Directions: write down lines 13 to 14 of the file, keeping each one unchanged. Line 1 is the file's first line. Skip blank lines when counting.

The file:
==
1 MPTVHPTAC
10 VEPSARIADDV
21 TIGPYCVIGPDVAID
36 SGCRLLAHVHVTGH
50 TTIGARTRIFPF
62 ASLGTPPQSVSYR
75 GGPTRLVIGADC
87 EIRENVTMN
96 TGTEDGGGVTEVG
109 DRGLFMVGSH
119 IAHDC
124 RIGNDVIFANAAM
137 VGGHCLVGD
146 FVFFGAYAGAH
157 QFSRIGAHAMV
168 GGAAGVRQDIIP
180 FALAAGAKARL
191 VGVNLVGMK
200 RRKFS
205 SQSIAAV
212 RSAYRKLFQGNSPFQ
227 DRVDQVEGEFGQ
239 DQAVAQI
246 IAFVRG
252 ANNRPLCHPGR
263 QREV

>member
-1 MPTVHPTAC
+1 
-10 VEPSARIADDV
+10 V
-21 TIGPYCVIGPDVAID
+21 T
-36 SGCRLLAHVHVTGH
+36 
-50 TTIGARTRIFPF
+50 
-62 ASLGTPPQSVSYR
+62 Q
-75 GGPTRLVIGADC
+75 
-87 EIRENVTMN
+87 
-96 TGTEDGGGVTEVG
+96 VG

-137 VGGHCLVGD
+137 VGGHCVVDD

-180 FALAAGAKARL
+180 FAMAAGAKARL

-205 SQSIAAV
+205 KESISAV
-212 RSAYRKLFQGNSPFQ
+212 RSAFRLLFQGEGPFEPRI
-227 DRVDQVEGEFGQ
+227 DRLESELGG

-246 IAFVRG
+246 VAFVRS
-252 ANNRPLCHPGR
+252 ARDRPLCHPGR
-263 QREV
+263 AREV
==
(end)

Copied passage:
137 VGGHCLVGD
146 FVFFGAYAGAH